Malcolm Dawson writes……whilst not mathematically denying us one of the two automatic promotion spots, yesterday’s result finally extinguished any realistic hope of avoiding the lottery that is the play-offs. At the start of the season I don’t suppose there are many supporters who would have said that only losing a total of three games out of 44, two by the odd goal and one after having a man sent off early doors, would be considered a failure but there are plenty of brickbats being thrown around in the wake of our 19th draw of the season.
A draw was really of no use to either side (although Portsmouth might still get an automatic promotion spot if they can win their last two games and either Barnsley or Luton fail to get maximum points next Saturday) so I was surprised that Pompey weren’t more adventurous in their play and that they were prepared to indulge in a lot of the time wasting tactics that seem prevalent in this division and having succeeded in getting Glenn Loovens sent off at Fratton Park, seemed to be trying the same trick, this time with Aiden McGeady one of their prime targets.
Some pundit or other was saying on the radio how successful Tottenham’s season has been so far and this is a side that has lost 12 times from 36 games. The ease with which social media allows instant reaction will no doubt be rife with those quick to point out how dreadful this result was towards the end of what to them has been a dreadful season. But those taking a more thoughtful and objective view will be of the opinion that our disappointment stems from hope and expectation. Some of us hoped we might go straight back up whilst others expected us to run away with the division. Games we might have expected to have won have seen us drop points and while our record might have seen us finishing in the top two most seasons, this year the form of Barnsley, Luton and Portsmouth have meant it hasn’t. That Spurs record shows 12 defeats but only 1 draw and dropping points at home to the likes of Shrewsbury, Wycombe, Accrington Stanley, Oxford and Fleetwood as well as a failure to hold on to leads at Wycombe, Oxford and Scunthorpe have ultimately cost us a top spot.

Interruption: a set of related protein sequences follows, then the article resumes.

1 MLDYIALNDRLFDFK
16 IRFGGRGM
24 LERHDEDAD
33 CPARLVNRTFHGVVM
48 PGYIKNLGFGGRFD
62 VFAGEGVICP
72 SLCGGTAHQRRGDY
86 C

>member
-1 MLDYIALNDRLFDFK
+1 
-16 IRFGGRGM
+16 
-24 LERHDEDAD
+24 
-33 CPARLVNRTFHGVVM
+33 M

What I haven’t been disappointed with this season, is the effort and commitment to the club that team have shown, even if they haven’t often been dominant in games and haven’t always been able to get all three points. Unlike some I can’t fault the attitude. But the big success for me, whether we go up or not is the efforts the club has gone to reconnect with the supporters and after years of being treated like a customer with my support less valued by the club than by my local supermarkets, I once again feel a part of the SAFC community. The parade of miners’ banners, one of which was from Eppleton where my dad worked most of his life and which dominated the view from my bedroom window when I was growing up, yet another example of how the ownership is trying to re-engage with fans and whilst there will be sound economic reasons for them doing so, I am pleased to see it.
Anyway, my introduction seems to be almost as long as Pete Sixsmith’s match report. He was less than complimentary about our opponents on the way home last night. Has he tempered his views after a night’s kip? Let’s find out.